Phalaenopsis

The Phalaenopsis is a decorative orchid that reminds you of a ballerina. The lush floral branch grows out of a graceful, high stem that hangs elegantly downwards, as more flowers start to bloom.

The flowers, which can be either large or small, often have fascinating patterns. The plants can have one, two or more branches. Some orchids emit a slight fragrance, but most are fragrance-free. What they have in common is their exotic aura, their prolonged blooming and their relatively maintenance-free nature.

Explorers brought the plant back to Western Europe around 1700 from the tropical rainforests of Asia, New Guinea and Australia.

  •   Properties
    Scientific name
    Phalaenopsis
    Family
    Orchidacea
    Synonyms
    Phalaenopsis
    Origin
    This plant species originates from South-East Asia, the Philippines and Australia. In the wild Phalaenopsis particularly grows in trees without drawing nutrients from the tree. In addition to trees, this orchid also grows wild in heavily aerated soil such
    Meaning
    The name Phalaenopsis means ‘moth’ in Greek, and refers to the shape of the flower.
    Shelf life
    Phalaenopsis will continue to thrive for between 4 and 26 weeks (depending on country of sale, shipping and storage time, ripeness, freshness, the provision of plant food or orchid food and conditions at the consumer).
    Season
    Jan Feb Mar Apr May Jun Jul Aug Sep Oct Nov Dec
                           
  •   Care tips florists

    Taking care of the Phalaenopsis in the shop is simple.

    • Give the plant some water once a week.
    • Phalaenopsis requires an environment temperature of at least 12-15°C.
    • During the transport and shift phase, make sure the plant is standing in its case in order to prevent cold damage. Make sure that the flowers cannot get moist due to too high atmospheric humidity or by condensation in the cellophane. 
    • Check the plan for faded flowers and other imperfections.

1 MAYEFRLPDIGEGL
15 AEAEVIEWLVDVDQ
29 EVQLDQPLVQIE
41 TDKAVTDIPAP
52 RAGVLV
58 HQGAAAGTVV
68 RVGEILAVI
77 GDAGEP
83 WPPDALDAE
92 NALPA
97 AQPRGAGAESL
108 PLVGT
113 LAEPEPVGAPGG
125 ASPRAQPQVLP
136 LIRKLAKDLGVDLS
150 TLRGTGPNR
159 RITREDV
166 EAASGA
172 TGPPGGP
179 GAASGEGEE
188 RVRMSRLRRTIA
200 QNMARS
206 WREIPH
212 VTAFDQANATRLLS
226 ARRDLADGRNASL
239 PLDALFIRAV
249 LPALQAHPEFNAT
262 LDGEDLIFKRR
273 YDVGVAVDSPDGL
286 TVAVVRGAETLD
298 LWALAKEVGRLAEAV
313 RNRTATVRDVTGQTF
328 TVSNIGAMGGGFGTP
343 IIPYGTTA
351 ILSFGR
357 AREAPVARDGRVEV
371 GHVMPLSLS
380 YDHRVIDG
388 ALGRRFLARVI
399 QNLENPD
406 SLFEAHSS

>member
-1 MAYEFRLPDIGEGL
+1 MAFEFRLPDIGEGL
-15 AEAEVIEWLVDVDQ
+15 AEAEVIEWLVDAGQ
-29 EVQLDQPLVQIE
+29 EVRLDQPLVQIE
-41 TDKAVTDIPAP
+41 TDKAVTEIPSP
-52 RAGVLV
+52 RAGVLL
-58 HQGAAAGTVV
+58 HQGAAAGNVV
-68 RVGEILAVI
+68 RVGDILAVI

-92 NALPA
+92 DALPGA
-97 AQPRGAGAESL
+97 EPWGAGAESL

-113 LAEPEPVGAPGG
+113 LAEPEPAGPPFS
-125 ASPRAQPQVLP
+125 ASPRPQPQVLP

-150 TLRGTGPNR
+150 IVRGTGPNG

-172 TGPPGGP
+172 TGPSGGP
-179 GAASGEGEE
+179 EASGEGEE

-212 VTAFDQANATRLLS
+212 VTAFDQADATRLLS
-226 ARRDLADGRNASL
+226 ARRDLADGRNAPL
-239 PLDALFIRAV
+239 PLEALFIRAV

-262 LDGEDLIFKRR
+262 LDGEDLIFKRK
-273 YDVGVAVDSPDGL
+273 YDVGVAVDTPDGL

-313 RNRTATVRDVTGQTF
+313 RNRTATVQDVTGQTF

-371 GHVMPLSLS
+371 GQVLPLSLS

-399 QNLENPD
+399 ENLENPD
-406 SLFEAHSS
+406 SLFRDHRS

• Make sure that it's not positioned in the bright sun, but still receives sufficient sunlight, especially in the winter months. Especially for bought plants which were too immature, bud drop could occur in the winter.
    • Working clean and dry is important to prevent Botrytis.

       

     

     

  •   Care tips consumers
    • Phalaenopsis grows best at a normal room temperature of 18-22 ºC.
    • The plant needs to stand in a light spot. In the winter months the plant can tolerate direct sunlight. In the spring and summer the sun is too bright.
    • The plant does not need a great deal of water: watering once a week is sufficient. Too much water can be damaging.
    • Plant food or special orchid food will ensure that all the buds open and the plant continues to flower for a long time.
    • After flowering cut the stem above the second node. The node is a thickening of the stem and is easily identified. After a while, a new branch will develop from the node. A new bud grows under each leaf, which will also flower. After flowering it is advisable to cut this branch above the second node as well. This will ensure that the plant continues to flower.
    • If the plant cannot be encouraged to flower again, the plant should be placed in a somewhat cooler, light room (15-16 degrees Celsius) for a few months in order to encourage bud formation. The plant will respond as if it is dying, and grows a bud in order to ensure a subsequent generation. During this cold period the plant needs little water. When a new shoot forms, the plant can be put back in the warm room.